For our furlough in Holland this year we got a beautiful place in an empty house in Urk. With thanks to our HomeFrontTeam and our relatives the house has been furnished and made inhabitable. It ‘s lovely to be able to stay in one place for the whole time of our furlough.

But the house is located in an industrial area, amidst of fish companies. Early in the morning around five the business already begins around us. What ‘s interesting is that there are many Polish and Bulgarians working at these companies. We notice that from the many foreign license plates on the cars here. One night lately Prisca came home from walking the doggies, and she said: ‘There are a couple of foreigners trying to break into a car!’ So Gerrit and I went out to check what was going on. It turned out that a couple of Bulgarians tried to open up their own car, where they had left the keys inside and the car had locked. There was also a Turkish man with them, who could speak Dutch very well. I asked if they were members of the roadside assistence, because those people know how to deal with these kind of situations. But they weren’t and the Turkish man said that his experience was that at this time of day you didn’t have to call someone with a request for help to a foreigner in trouble.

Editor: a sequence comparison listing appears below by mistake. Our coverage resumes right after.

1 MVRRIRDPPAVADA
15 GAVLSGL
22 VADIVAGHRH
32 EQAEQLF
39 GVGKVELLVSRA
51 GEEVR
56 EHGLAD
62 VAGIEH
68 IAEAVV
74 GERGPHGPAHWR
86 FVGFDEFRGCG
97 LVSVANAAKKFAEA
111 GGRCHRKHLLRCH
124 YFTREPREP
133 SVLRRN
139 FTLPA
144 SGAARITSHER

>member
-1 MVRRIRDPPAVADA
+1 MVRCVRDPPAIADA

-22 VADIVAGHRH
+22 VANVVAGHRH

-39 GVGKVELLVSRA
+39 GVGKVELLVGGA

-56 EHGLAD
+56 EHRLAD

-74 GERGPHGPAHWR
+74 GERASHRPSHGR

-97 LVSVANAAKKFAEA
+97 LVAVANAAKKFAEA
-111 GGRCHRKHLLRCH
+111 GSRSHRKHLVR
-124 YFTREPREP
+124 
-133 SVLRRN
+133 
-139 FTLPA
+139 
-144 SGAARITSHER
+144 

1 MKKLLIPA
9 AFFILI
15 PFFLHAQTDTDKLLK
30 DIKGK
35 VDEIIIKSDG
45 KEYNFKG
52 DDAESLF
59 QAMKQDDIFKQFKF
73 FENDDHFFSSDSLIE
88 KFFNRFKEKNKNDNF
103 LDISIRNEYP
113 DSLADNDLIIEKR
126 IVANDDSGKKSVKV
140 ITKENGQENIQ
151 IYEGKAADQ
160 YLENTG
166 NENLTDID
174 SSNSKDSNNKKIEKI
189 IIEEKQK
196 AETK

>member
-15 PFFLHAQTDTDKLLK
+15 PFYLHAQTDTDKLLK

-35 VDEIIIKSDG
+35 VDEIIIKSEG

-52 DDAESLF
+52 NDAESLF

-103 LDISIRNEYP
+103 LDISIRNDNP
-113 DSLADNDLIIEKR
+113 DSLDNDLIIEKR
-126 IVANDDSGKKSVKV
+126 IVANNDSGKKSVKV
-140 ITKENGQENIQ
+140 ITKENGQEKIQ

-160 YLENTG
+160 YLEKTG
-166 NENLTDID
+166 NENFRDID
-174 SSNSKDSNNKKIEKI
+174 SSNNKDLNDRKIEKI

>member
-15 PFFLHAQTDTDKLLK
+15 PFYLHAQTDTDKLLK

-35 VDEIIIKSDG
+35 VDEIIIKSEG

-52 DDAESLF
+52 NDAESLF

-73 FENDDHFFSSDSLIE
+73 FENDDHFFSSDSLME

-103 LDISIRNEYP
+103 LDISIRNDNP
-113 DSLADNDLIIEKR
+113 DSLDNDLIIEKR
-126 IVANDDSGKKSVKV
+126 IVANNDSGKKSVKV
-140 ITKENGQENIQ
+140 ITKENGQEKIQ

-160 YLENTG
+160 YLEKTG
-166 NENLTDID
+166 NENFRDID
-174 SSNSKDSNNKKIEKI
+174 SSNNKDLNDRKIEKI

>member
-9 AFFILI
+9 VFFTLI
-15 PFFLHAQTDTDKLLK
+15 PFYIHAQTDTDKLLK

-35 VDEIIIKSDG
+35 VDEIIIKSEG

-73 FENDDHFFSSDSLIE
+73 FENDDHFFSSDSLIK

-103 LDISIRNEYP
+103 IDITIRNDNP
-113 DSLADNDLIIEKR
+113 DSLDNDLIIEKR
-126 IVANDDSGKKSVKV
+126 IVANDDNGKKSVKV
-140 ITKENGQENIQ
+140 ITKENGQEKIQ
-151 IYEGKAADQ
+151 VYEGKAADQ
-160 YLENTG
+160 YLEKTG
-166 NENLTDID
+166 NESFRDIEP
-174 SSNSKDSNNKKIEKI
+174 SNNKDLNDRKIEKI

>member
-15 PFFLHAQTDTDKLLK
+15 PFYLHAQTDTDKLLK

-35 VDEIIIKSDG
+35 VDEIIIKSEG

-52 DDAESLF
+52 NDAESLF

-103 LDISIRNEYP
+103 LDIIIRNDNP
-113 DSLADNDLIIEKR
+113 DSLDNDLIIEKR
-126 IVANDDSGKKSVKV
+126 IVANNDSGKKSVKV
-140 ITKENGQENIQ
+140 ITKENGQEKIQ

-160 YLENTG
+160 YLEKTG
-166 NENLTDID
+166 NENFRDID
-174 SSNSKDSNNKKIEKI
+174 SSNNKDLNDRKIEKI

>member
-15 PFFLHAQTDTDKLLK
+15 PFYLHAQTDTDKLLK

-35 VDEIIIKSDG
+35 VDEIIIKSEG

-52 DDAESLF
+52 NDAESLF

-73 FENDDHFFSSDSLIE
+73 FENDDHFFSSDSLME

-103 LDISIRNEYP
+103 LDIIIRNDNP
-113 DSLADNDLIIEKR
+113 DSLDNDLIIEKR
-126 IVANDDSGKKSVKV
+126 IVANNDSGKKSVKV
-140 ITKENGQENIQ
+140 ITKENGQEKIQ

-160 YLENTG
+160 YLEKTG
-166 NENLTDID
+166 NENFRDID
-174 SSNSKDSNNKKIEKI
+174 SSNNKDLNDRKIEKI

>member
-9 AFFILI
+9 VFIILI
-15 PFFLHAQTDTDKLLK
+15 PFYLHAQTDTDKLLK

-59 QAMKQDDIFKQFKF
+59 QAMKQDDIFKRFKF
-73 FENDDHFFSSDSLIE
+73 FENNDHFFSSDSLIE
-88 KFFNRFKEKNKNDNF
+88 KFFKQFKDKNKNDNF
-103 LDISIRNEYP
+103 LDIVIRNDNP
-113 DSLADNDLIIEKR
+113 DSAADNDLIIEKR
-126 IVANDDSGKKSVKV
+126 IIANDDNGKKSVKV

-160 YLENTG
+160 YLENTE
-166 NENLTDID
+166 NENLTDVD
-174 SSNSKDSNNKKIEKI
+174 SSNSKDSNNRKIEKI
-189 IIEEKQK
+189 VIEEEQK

The people of the car had their stay in a village nearby, so I offered to bring them home by car, so they could try next day in daylight to find a solution for the problem of the closed car. So late at night I was in the car with a couple of Bulgarians to take them home after a long day of hard work in ‘the fish’. Communication went rather difficult; even with Hungarian you don’t get very far with Bulgarians. But they were happy that eventually they got home and could go to sleep. Before I went back home one of them ran inside to get something as a thanks for the ride: three beers… Now that was jolly kind of this fellow! Just too bad I don’t drink beer.